The Convoy Problem

Continuing my break from algebra, I’m going to deal with the convoy problem in probability (speaking of which, Echidne’s fourth post on statistics is up). The convoy problem is as follows: you have an infinite number of cars driving one behind the other. The first car is a(1), the second is a(2), the third is a(3)…

Now, each car wants to drive at a certain speed. The important part is that the speed of car a(n), call it v(n), is discrete, so it can only take integer values, and follows the same distribution for all n. In other words, a car can only drive at a whole number of kilometers per hour, and each car chooses its speed from a fixed probability.

Since the cars are one behind the other, no car can actually drive faster than a car ahead of it, so the cars form convoys: the first convoy consists of the first car and all cars behind it that want to drive at an identical or higher speed, the second starts with the first car to drive more slowly, etc.

It makes sense to talk about the length of convoys. So let’s call the length of the first convoy L; obviously, L follows some distribution, based on the distribution of v. The problem is to show that the mean, or expected value, of L is infinite.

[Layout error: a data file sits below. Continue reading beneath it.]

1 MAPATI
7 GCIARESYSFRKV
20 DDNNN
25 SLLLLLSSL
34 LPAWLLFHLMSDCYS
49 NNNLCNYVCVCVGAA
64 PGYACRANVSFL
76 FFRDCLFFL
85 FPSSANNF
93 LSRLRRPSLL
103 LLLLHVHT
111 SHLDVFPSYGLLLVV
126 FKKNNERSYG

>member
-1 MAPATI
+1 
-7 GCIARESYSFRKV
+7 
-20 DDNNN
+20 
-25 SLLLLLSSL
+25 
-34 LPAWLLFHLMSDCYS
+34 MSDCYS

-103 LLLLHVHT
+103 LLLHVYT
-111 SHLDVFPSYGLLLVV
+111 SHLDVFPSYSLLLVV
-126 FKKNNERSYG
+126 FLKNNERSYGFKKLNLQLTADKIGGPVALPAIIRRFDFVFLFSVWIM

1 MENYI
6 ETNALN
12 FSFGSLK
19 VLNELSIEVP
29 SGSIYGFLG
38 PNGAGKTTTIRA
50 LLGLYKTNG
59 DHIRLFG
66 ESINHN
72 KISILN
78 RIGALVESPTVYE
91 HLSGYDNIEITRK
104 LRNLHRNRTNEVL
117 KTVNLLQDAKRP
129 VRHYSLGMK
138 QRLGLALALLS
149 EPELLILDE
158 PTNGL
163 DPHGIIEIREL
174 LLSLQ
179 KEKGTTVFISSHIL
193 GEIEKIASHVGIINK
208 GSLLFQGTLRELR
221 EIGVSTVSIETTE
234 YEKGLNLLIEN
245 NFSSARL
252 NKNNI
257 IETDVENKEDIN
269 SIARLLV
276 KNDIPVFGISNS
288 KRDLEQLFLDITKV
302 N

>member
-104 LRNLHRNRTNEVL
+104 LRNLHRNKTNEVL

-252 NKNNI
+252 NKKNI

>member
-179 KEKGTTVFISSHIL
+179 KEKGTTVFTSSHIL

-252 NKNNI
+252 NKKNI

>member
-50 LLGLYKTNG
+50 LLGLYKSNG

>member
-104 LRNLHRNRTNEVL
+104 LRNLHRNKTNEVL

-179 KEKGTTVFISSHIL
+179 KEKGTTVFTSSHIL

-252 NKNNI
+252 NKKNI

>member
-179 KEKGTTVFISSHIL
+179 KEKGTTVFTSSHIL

The trick is to use discreteness. v can only take integer values, and since cars don’t go in a negative speed, v is nonnegative. So there has to be a least integer m such that v has a nonzero probability of being m. In particular, there is a nonzero probability that v(1) = m.

In that case, all cars have to go at speed m; they can’t go any faster without crashing into a car in front of them, and they can’t go any more slowly because by choice of m, all speeds values less than m are impossible. Then L will be infinite.

We then get that there’s a nonzero probability of L being infinite. Even if in all other cases L = 1, the lowest possible value, averaging finite values and positive infinity still gives positive infinity.

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